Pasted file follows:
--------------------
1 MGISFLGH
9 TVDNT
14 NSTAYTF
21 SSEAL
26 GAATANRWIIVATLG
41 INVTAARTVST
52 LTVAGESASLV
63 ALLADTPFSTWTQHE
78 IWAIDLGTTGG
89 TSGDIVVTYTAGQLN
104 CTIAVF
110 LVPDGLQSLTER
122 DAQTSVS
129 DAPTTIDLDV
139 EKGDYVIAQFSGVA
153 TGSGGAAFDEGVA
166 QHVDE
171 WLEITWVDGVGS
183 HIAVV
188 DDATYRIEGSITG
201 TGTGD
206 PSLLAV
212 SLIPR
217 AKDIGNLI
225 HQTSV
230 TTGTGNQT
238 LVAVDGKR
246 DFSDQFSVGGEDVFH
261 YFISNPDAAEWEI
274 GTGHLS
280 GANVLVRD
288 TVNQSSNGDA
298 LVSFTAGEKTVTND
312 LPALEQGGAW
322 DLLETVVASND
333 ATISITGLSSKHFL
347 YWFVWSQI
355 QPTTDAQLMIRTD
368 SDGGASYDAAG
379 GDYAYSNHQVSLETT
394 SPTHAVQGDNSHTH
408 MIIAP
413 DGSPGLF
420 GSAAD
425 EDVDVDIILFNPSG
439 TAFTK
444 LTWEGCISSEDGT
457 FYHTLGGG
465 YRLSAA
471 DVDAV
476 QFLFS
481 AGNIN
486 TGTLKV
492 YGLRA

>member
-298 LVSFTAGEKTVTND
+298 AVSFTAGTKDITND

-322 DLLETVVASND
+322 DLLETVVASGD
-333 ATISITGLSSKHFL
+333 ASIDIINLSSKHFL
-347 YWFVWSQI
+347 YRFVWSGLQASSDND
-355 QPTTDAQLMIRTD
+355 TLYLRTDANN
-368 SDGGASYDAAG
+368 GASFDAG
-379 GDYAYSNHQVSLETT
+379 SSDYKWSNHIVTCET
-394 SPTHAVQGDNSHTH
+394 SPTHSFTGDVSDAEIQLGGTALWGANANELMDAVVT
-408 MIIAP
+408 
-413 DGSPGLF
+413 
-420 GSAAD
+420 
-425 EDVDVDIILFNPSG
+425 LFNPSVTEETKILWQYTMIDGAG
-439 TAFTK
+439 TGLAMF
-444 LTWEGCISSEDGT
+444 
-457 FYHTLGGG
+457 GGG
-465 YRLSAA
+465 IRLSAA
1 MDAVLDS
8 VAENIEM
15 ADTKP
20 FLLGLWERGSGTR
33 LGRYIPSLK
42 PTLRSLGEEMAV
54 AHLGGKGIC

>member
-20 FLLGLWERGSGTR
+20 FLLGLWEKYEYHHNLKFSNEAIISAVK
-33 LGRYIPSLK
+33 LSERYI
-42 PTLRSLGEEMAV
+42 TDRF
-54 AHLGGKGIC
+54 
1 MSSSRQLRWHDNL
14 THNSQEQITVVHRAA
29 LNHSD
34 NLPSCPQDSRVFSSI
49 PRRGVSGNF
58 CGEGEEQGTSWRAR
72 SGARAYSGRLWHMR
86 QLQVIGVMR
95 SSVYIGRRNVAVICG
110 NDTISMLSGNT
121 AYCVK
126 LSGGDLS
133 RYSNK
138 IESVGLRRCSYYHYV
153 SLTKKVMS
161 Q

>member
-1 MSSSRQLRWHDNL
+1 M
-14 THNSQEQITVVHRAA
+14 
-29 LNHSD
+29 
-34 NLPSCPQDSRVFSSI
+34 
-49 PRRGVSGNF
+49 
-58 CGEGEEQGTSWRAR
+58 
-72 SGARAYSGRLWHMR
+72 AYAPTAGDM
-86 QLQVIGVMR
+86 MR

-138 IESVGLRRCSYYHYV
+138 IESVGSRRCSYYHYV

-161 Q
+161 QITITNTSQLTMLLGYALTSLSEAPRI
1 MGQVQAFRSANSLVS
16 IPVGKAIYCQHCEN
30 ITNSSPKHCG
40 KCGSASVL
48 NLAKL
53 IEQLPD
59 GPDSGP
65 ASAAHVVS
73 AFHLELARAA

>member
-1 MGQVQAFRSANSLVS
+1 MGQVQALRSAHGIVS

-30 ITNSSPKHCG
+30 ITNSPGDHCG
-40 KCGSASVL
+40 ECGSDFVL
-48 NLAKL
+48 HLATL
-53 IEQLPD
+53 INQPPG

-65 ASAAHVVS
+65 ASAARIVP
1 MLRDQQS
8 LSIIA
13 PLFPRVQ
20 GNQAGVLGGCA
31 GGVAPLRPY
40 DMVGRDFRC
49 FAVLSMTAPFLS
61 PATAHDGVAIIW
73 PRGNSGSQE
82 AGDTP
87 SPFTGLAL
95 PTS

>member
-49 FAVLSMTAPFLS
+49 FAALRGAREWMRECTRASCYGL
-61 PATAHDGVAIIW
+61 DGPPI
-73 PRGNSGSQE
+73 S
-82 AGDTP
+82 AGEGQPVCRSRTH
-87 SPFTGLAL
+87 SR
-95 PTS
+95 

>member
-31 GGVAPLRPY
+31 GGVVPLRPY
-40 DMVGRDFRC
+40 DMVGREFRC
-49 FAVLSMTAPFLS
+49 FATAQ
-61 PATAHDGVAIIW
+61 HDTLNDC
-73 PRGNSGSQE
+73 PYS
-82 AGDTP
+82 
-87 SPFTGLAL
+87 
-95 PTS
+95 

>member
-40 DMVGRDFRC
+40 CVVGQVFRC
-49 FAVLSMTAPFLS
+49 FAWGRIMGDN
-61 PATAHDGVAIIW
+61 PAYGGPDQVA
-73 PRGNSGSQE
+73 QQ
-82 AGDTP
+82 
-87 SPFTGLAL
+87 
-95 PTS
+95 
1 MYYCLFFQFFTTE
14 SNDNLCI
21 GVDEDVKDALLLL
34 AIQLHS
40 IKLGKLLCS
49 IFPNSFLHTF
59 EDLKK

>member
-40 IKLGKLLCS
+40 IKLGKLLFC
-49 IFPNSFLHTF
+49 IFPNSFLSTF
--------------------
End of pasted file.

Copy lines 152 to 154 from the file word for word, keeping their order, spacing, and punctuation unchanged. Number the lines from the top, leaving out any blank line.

+1 MGQVQALRSAHGIVS

-30 ITNSSPKHCG
+30 ITNSPGDHCG